Author Topic: radiator system question  (Read 907 times)

Offline sbx22

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radiator system question
« on: February 05, 2012, 09:56:13 PM »
I have a question re: my truck's radiator system. I have seen cars/trucks with a sealed vs. vented radiator system. Sealed meaning there is no way for excess radiator fluid to spill out. Vented meaning if there is too much fluid, there is an escape route for the excess fluid. Do our trucks operate with one of these and which one? What are the pros and cons? The way it's set up right now, my "catch can" or reservoir has a valve that I can open up to "vent" the cooling system or keep it closed to "seal" it. ie. We had a Dodge Caravan that was "vented", my other car an Acura Legend has a "sealed" system. Thanks.

Offline audrima

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radiator system question
« Reply #1 on: February 06, 2012, 12:00:49 AM »
My 78 c25 has a hose right below the rad cap that goes to a plastic can with a line that side something like full cold o0 it's all org too.

Offline Irish_Alley

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Re: radiator system question
« Reply #2 on: February 06, 2012, 01:34:29 AM »
As far as I know all systems are sealed with a overflow tank. This is a safety system so the coolant will not boil and if it does overheat it will release into the overflow tank. Now some tanks sit as high as the radiator so the fluid will flow back into the radiator. While other will just catch the overflow so it doesn't spill onto the ground. If you keep antifreeze +Psi it will increase the boiling point at which it boils but if it overheats, the cap acts like a pressure release and will open much like the thermostat in the intake
« Last Edit: February 07, 2012, 10:18:23 AM by Irish_Alley »

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Offline ehjorten

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Re: radiator system question
« Reply #3 on: February 06, 2012, 09:16:53 AM »
A 'sealed' system is a more modern system.  The system is designed to keep the radiator itself completely full, without air in it.  Older styles where you simply had an overflow system that would not allow excess coolant to be sucked back into the radiator had the top couple of inches of the radiator exposed to air and allowing for expansion increased the rate of corrosion inside the radiator.  An expansion tank is the best way to go!  Any radiator can be converted to have an expansion tank.  You need to have the proper radiator cap that will allow coolant to be drawn back into the radiator when it cools, and you need to have the tube between the radiator and expansion tank submerged in coolant so that it can draw the excess coolant back into the radiator.  The expansion tank needs to be vented so that it is not pressurized and can allow the coolant to flow back and forth.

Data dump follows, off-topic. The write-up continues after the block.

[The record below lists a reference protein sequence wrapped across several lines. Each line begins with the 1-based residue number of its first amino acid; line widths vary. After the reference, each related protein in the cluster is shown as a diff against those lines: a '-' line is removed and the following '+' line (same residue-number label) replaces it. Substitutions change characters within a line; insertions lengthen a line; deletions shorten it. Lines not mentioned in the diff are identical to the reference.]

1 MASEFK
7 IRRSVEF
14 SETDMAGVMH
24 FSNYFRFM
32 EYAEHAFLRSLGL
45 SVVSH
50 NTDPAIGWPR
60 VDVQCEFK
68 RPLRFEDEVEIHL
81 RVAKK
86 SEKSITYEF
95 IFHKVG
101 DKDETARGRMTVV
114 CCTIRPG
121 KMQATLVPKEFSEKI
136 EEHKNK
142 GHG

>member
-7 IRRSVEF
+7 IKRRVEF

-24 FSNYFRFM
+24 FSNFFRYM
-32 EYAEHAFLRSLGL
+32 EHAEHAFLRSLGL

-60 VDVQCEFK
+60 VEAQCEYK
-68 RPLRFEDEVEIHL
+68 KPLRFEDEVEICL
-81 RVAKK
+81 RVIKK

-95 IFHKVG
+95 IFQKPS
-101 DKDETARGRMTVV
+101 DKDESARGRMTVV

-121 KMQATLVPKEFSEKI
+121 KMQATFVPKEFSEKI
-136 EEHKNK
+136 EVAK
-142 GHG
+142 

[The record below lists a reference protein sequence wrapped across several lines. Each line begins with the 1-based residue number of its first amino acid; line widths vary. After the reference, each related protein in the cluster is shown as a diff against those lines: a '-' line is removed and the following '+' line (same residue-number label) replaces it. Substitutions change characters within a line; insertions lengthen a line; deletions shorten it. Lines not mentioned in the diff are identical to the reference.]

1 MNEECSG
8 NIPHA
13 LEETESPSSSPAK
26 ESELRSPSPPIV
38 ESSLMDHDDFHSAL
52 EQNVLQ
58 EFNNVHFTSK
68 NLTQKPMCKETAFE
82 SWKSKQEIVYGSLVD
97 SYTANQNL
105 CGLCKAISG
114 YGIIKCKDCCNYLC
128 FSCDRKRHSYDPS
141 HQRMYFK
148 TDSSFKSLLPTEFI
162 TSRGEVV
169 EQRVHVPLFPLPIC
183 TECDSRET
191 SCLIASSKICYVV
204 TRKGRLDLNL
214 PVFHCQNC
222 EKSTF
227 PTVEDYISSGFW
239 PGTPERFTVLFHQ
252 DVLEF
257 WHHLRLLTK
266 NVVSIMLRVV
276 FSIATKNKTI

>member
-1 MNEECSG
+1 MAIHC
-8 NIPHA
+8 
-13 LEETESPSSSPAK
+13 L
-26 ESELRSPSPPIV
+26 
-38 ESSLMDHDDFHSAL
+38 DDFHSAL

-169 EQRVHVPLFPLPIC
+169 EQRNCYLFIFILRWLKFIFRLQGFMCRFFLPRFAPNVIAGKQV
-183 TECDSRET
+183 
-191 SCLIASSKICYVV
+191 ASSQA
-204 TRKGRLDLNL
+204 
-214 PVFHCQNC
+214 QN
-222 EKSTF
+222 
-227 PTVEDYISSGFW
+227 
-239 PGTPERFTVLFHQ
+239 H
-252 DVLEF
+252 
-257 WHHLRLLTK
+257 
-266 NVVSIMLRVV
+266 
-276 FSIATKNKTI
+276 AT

-Erik-
1991 V3500 - Gen V TBI 454, 4L80E, NP205, 14 bolt FF, D60, 8" Lift on 35s
1977 K20 Silverado - 350, THM350, NP203, 14 bolt FF, D44, Stock Lift on 31s
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1968 Chevrolet Step-side Pickup - 300HP L6

Offline sbx22

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Re: radiator system question
« Reply #4 on: February 06, 2012, 06:01:10 PM »
A 'sealed' system is a more modern system.  The system is designed to keep the radiator itself completely full, without air in it.  Older styles where you simply had an overflow system that would not allow excess coolant to be sucked back into the radiator had the top couple of inches of the radiator exposed to air and allowing for expansion increased the rate of corrosion inside the radiator.  An expansion tank is the best way to go!  Any radiator can be converted to have an expansion tank.  You need to have the proper radiator cap that will allow coolant to be drawn back into the radiator when it cools, and you need to have the tube between the radiator and expansion tank submerged in coolant so that it can draw the excess coolant back into the radiator.  The expansion tank needs to be vented so that it is not pressurized and can allow the coolant to flow back and forth.

This last sentence, my friend, was what I wanted confirmed. I know I didn't make sense on my first post, I meant vented vs. sealed at the coolant reservoir, not the radiator itself. I feel dumb. Cool, I'll try this out.

 


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